noun, plural candies.
any of a variety of confections made with sugar, syrup, etc., often combined with chocolate, fruit, nuts, etc.
a single piece of such a confection.
Slang. cocaine.
someone or something that is pleasing or pleasurable, usually in a superficial way (often used in combination): eye candy.
verb (used with object), candied, candying.
to cook in sugar or syrup, as sweet potatoes or carrots.
to cook in heavy syrup until transparent, as fruit, fruit peel, or ginger.
to reduce (sugar, syrup, etc.) to a crystalline form, usually by boiling down.
to coat with sugar: to candy dates.
to make sweet, palatable, or agreeable.
verb (used without object), candied, candying.
to become covered with sugar.
to crystallize into sugar.

1225–75; Middle English candi, sugre candi candied sugar < Middle French sucre candi; candiArabic qandī < Persian qandi sugar < Sanskrit khaṇḍakaḥ sugar candy

candylike, adjective Unabridged


a female given name. Unabridged
Based on the Random House Dictionary, © Random House, Inc. 2014.
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World English Dictionary
candy (ˈkændɪ)
n , pl -dies
1.  chiefly (US), (Canadian) confectionery in general; sweets, chocolate, etc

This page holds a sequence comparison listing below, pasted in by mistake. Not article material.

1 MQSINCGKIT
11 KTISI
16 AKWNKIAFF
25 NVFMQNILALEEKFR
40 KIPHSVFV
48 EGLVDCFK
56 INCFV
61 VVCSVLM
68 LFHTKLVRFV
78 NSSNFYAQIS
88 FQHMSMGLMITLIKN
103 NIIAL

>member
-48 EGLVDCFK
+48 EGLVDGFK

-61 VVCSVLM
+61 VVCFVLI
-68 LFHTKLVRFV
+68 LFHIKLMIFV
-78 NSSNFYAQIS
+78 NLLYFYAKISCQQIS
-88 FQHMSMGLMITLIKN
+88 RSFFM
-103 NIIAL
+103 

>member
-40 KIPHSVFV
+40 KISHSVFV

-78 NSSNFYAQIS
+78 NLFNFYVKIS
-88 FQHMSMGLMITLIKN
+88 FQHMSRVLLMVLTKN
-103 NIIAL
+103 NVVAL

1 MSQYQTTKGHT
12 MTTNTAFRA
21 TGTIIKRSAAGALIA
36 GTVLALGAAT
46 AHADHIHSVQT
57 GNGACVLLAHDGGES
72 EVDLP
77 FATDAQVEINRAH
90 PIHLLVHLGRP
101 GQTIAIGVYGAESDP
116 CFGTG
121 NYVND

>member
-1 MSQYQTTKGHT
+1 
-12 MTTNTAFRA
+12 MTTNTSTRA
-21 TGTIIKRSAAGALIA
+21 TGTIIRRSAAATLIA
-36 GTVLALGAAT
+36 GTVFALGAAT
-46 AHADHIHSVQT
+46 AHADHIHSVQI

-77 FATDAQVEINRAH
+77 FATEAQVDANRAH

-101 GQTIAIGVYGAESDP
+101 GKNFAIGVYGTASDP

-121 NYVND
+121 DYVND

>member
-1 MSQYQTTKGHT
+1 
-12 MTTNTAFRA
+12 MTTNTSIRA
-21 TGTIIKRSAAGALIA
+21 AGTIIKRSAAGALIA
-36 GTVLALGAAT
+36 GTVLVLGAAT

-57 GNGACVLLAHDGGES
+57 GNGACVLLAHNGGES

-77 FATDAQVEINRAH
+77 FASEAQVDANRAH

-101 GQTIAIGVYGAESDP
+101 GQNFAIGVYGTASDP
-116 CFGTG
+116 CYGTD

2.  a person or thing that is regarded as being attractive but superficial: arm candy
3.  informal like taking candy from a baby very easy to accomplish
vb , -dies, -dies, -dying, -died
4.  to cause (sugar, etc) to become crystalline, esp by boiling or (of sugar) to become crystalline through boiling
5.  to preserve (fruit peel, ginger, etc) by boiling in sugar
6.  to cover with any crystalline substance, such as ice or sugar
[C18: from Old French sucre candi candied sugar, from Arabic qandi candied, from qand cane sugar, of Dravidian origin]

Collins English Dictionary - Complete & Unabridged 10th Edition
2009 © William Collins Sons & Co. Ltd. 1979, 1986 © HarperCollins
Publishers 1998, 2000, 2003, 2005, 2006, 2007, 2009
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Word Origin & History

late 13c., "crystalized sugar," from O.Fr. çucre candi "sugar candy," ultimately from Arabic qandi, from Pers. qand "cane sugar," probably from Skt. khanda "piece (of sugar)," perhaps from Dravidian (cf. Tamil kantu "candy," kattu "to harden, condense"). As a verb, attested from 1530s; hence,
candied (c.1600).
Online Etymology Dictionary, © 2010 Douglas Harper
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Example sentences for candy
Carbohydrates are available in the form of raisins, chocolate, candy, and fruit.
The type of candy depends on the ingredients and how long the mixture is boiled.
Candy comes in an endless variety of textures from soft and chewy to hard and
The final texture of candy depends on the sugar concentration.
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